Edward Dowden Poems
|1.||A New Hymn For Solitude||1/1/2004|
|3.||By The Window||1/1/2004|
|10.||In The Cathedral||1/1/2004|
|11.||In The Cathedral Close||1/1/2004|
|12.||In The Garden I: The Garden||1/1/2004|
|13.||In The Garden Ii: Visions||1/1/2004|
|14.||In The Garden Iii: An Interior||1/1/2004|
|15.||In The Garden Iv: The Singer||1/1/2004|
|16.||In The Garden V: A Summer Moon||1/1/2004|
|17.||In The Garden Vi: A Peach||1/1/2004|
|18.||In The Garden Vii: Early Autumn||1/1/2004|
|19.||In The Garden Viii: Later Autumn||1/1/2004|
|20.||Leonardo's 'Monna Lisa'||1/1/2004|
|23.||The Secret Of The Universe||1/1/2004|
My long first year of perfect love,
My deep new dream of joy; She was a little chubby girl,
I was a chubby boy.
I wore a crimson frock, white drawers,
A belt, a crown was on it;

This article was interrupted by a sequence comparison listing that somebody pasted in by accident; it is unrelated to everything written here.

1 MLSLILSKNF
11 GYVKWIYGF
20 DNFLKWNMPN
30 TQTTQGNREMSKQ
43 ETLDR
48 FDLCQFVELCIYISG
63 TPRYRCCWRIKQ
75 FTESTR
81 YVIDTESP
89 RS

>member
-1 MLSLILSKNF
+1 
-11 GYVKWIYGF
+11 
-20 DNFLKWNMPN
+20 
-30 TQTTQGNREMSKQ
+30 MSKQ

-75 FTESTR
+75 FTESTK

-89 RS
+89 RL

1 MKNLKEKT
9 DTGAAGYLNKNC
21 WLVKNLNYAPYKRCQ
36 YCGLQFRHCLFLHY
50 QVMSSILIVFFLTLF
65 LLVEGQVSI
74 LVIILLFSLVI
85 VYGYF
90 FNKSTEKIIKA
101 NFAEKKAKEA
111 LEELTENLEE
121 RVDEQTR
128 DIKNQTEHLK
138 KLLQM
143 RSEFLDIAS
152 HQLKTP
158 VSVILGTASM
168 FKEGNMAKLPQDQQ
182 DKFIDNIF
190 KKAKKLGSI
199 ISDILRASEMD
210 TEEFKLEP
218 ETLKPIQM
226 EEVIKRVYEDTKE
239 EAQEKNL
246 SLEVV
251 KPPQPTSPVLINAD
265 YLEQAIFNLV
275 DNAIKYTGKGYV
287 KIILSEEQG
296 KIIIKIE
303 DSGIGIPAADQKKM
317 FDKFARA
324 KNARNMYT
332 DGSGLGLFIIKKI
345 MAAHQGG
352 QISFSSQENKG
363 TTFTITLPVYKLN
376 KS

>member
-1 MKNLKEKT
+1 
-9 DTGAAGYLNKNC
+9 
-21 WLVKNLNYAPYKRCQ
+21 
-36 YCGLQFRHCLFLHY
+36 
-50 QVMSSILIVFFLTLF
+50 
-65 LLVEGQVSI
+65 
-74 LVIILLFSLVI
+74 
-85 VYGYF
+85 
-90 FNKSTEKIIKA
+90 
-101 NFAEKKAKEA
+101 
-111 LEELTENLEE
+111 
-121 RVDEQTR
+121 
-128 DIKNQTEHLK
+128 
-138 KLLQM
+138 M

She wore some angel's kind of dress
And such a tiny bonnet,
Old-fashioned, but the soft brown hair Would never keep its place;
A little maid with violet eyes,
And sunshine in her face.
O my child-queen, in those lost days
How sweet was daily living!
How humble and how proud I grew,
How rich by merely giving!
She went to school, the parlour-maid
Leonardo's 'Monna Lisa'
MAKE thyself known, Sibyl, or let despair
Of knowing thee be absolute; I wait
Hour-long and waste a soul. What word of fate
Hides 'twixt the lips which smile and still forbear?
Secret perfection! Mystery too fair!
Tangle the sense no more lest I should hate
Thy delicate tyranny, the inviolate
Poise of thy folded hands, thy fallen hair.
Nay, nay,--I wrong thee with rough words; still be